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Duberg, Ann-Sofi, DocentORCID iD iconorcid.org/0000-0001-7248-0910
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Publications (10 of 75) Show all publications
(2024). Adjusted estimate of the prevalence of hepatitis delta virus in 25 countries and territories. Journal of Hepatology, 80(2), 232-242
Open this publication in new window or tab >>Adjusted estimate of the prevalence of hepatitis delta virus in 25 countries and territories
2024 (English)In: Journal of Hepatology, ISSN 0168-8278, E-ISSN 1600-0641, Vol. 80, no 2, p. 232-242Article in journal (Refereed) Published
Abstract [en]

BACKGROUND AND AIMS: Hepatitis delta virus (HDV) is a satellite RNA virus that requires the hepatitis B virus (HBV) for assembly and propagation. Individuals infected with HDV progress to advanced liver disease faster than HBV mono-infected individuals. Recent studies have estimated the global prevalence of anti-HDV antibodies among the HBV-infected population to be 5-15%. This study aimed to better understand HDV prevalence at the population level in 25 countries/territories.

METHODS: We conducted a literature review for anti-HDV and HDV-RNA-positive prevalence in HBsAg positive individuals in 25 countries/territories. Virtual meetings were held with experts from each setting to discuss the findings and collect unpublished data. Data were weighted for patient segments and regional heterogeneity to estimate the prevalence in the HBV-infected population. The findings were then combined with The Polaris Observatory HBV data to estimate the anti-HDV & HDV-RNA prevalence in each country/territory at the population level.

RESULTS: After adjusting for geographical distribution, disease stage and special populations, the anti-HDV prevalence among the HBsAg+ population changed from the literature estimate in 19 countries. The highest anti-HDV prevalence was 60.1% in Mongolia. Once adjusted for the HBsAg+ population and HDV-RNA+, China had the highest absolute number of HDV-RNA+ cases. CONCLUSIONS: We found substantially lower HDV prevalence than previously reported, as prior meta-analyses primarily focused on studies conducted in groups/regions that have a higher probability of HBV infection: tertiary care centers, specific risk groups or geographical regions. There is large uncertainty in HDV prevalence. The implementation of reflex testing would improve estimates, while also allowing earlier linkage to care for HDV-RNA-positive individuals. The logistical and economic burden of reflex testing on the health system would be limited, as it would only screen HBsAg+ cases.

IMPACT AND IMPLICATIONS: There is a great deal of uncertainty surrounding the prevalence of HDV among people living with HBV at the population level. This study aimed to better understand the burden in 25 countries and territories, to refine techniques that can be used in future analyses. We found a lower prevalence in the majority of places studied than had been previously reported. These data can help inform policy makers on the need to screen people living with HBV to find those coinfected with HDV and at high risk for progression, while also highlighting the pitfalls that other researchers have often fallen into.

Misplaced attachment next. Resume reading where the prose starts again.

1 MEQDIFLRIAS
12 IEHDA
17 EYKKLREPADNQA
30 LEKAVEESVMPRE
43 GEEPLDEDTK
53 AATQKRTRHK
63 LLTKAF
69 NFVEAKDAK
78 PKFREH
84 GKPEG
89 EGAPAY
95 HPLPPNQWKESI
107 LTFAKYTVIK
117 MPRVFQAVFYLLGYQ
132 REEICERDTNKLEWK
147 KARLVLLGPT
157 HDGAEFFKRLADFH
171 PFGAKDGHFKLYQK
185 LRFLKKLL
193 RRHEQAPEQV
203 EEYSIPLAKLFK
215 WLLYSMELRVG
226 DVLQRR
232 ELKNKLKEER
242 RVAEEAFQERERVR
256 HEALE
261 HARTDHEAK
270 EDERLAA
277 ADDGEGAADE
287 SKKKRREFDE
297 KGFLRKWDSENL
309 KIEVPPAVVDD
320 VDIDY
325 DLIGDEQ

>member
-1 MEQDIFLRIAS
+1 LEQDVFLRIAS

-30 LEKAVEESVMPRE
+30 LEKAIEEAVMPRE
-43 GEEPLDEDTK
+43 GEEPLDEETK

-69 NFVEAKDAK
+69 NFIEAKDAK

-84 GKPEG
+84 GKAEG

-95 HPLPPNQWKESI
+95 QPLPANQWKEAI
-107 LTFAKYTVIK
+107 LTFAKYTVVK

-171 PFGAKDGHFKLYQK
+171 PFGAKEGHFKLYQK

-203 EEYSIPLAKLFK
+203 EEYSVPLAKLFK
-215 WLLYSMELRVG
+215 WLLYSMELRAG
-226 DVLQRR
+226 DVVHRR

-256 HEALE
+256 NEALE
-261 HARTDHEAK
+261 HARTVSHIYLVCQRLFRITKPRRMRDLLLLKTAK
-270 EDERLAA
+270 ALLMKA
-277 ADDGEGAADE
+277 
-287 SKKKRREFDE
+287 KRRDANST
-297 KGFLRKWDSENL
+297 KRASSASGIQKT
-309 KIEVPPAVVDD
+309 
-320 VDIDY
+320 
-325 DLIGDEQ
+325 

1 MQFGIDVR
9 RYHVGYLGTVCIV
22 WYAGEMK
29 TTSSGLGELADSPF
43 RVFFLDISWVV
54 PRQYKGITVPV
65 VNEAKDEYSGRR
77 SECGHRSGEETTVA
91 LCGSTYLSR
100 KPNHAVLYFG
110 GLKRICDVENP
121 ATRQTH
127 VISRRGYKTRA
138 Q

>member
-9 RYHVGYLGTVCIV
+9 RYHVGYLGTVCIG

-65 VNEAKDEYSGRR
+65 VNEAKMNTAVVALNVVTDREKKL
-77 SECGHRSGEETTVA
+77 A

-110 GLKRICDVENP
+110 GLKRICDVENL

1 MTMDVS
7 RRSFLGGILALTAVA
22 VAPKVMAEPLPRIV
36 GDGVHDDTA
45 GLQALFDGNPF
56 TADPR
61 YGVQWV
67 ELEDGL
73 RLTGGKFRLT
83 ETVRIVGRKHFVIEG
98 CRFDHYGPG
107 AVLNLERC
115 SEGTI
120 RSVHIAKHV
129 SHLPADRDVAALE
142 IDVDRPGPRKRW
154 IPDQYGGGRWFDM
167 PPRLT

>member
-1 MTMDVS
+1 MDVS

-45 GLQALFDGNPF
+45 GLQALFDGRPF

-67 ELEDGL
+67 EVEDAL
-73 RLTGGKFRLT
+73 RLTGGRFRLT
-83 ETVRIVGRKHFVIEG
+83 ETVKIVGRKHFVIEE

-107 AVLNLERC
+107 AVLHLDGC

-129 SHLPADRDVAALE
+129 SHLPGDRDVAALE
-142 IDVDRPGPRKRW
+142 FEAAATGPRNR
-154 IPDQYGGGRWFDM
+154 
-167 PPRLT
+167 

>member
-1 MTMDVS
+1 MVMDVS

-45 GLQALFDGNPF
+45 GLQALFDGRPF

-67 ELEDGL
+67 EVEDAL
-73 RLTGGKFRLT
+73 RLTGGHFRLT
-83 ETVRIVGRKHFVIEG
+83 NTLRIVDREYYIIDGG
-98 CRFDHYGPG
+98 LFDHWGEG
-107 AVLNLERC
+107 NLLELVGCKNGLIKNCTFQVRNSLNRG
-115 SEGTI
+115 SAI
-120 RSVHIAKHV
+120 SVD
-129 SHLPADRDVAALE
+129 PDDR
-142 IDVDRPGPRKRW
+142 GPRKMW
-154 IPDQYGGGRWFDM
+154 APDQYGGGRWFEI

Place, publisher, year, edition, pages
Elsevier, 2024
Keywords
Epidemiology, Hepatitis B, Hepatitis D, Hepatitis delta virus, Prevalence, Viral hepatitis
National Category
Infectious Medicine
Identifiers
urn:nbn:se:oru:diva-109964 (URN)10.1016/j.jhep.2023.10.043 (DOI)38030035 (PubMedID)2-s2.0-85181735099 (Scopus ID)
Note

Funding Agencies:

Gilead Sciences 

John C Martin Foundation

Available from: 2023-11-30 Created: 2023-11-30 Last updated: 2024-02-05Bibliographically approved
Kamal, H., Lindahl, K., Ingre, M., Gahrton, C., Karkkonen, K., Nowak, P., . . . Aleman, S. (2024). The cascade of care for patients with chronic hepatitis delta in Southern Stockholm, Sweden for the past 30 years. Liver international, 44(1), 228-240
Open this publication in new window or tab >>The cascade of care for patients with chronic hepatitis delta in Southern Stockholm, Sweden for the past 30 years
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2024 (English)In: Liver international, ISSN 1478-3223, E-ISSN 1478-3231, Vol. 44, no 1, p. 228-240Article in journal (Refereed) Published
Abstract [en]

BACKGROUND AND AIMS: Previous studies have shown suboptimal screening for hepatitis D virus (HDV) among patients with chronic hepatitis B (CHB). This study presents the cascade of care for HDV infection in a major secondary referral centre in Southern Stockholm, Sweden.